It is quickly apparent that the titular dish in Zora Howard’s new play, Stew, is both literal and a metaphor for the emotions of the three generations of Tucker women who have gathered in Mama’s kitchen to prepare an important meal. The play opens as Mama (Portia) makes herself a cup of tea, while continuing work on the stew that simmers alongside family tensions. The kettle begins to whistle—a simmer turning to a boil—and shrieks urgently, as a loud shot outside brings the other women, sisters Lillian (Nikkole Salter) and Nelly (Toni Lachelle Pollitt) and Lillian’s daughter, Lil’ Mama (Kristin Dodson), rushing in with a cacophony of female voices.
From there, the energy remains high and the dialogue comes fast. The women often speak over each other in a tumultuous overlap typical of close-knit families, and—it is clear—especially characteristic of this one. Howard has an ear for speech that is at once natural and superbly witty. The experience is a little like eavesdropping—if you could guarantee that what you overheard would be consistently entertaining. The actors, to a woman, are more than adept, both at finding the necessary rhythm for such dialogue and in the fine touches, like the unconscious repetition of family tics or expressions that convincingly illustrate how family is not just in your blood, but gets under your skin. Portia is particularly magnificent as Mama—as befits a matriarch. But the cast as a whole never misses a beat and they maintain a firm rapport with one another and with the audience. Colette Robert’s sensitive and energetic direction successfully pairs polish with warmth.
It is tempting to call Stew a kitchen sink drama, if only because it features a very convincing kitchen sink, along with a seemingly functional stove. Every element of design exhibits a meticulous dedication to fine-tuned realism. Smells of cooking gradually pervade the small theatre; the stairs look like they really might lead to an upstairs bedroom; time-curled notes attached with magnets adorn the fridge; and the women grab and prepare food items, including snacks for themselves, without the tense feeling of stage business. There is complete coherence from Lawrence E. Moten III’s detailed set and Caitlyn Murphy’s props through to Dominique Fawn Hill’s costumes and Nikiya Mathis’s hair and wigs, so that the characterization of each woman lives through every aspect of the production, as well as the actors’ superb performances. The danger with realism (particularly in the era of TV dominance) is that the slightest slip or wrong note breaks the illusion. Stew is as close to technically flawless as most stage productions come, but a stain on the wall perplexed me—until the action revealed it to be the remnant of previous performances: a disconcerting reminder of the repetition inherent to theatre that could perhaps be intentional but doesn’t, here, clearly register as such.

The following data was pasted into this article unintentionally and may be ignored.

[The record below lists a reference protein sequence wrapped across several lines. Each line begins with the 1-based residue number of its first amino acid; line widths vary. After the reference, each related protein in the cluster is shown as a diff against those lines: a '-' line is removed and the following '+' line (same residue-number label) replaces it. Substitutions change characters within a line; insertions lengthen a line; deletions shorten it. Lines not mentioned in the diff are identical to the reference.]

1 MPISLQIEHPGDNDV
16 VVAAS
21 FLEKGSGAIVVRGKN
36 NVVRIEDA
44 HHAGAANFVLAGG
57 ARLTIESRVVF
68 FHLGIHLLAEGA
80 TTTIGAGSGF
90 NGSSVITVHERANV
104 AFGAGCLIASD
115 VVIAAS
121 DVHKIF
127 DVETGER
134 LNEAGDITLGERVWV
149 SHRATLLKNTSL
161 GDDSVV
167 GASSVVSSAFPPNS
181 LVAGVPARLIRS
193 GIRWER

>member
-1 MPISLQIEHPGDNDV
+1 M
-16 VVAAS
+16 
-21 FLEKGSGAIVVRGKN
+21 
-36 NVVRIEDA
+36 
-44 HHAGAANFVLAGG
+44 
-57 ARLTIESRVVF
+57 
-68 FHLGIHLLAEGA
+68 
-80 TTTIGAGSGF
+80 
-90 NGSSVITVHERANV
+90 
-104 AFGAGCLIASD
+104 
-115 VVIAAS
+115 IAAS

Despite the general excellence of each element, that resemblance to a television drama starts to nag too. With realism, I am always tempted to ask: Why do this as live theatre, when TV and film can do it so much more perfectly? There is something (sadly) paradoxically radical in having such a conventional, apparently apolitical domestic drama play out in a black family. And yet, once the various hints start to add up that something is wrong with Mama and something is going on in the personal lives of both Nelly and Lillian, probably to do with men, and we’re waiting for the Big Fight which reveals all, even in a pacey 90 minutes, the play starts to feel predictable and less truly engaging. One starts to wonder where the creative urgency lies.
But Howard has greater subtlety and depth hidden in her conventional frame. Deftly woven into the play is Queen Elizabeth’s speech from Richard III, lamenting the murder of her sons and her inability to save them. The metatheatricality provides some great humor (and particular gems for “theatre people”) that deftly turns to profound pathos (it takes as strong an actor as Portia to achieve the rapid shift in tone) and quietly introduces the theme of sons lost to violent death into the play. I have no wish to spoil the ending; suffice it to say that it won me back. Stew concludes with a theatrical twist that drives home the darker tragedy hidden in the domestic drama. Stew reminds audiences that the personal is political and vice versa; that certain “issues” that play out on TV also play out, painfully, in family kitchens.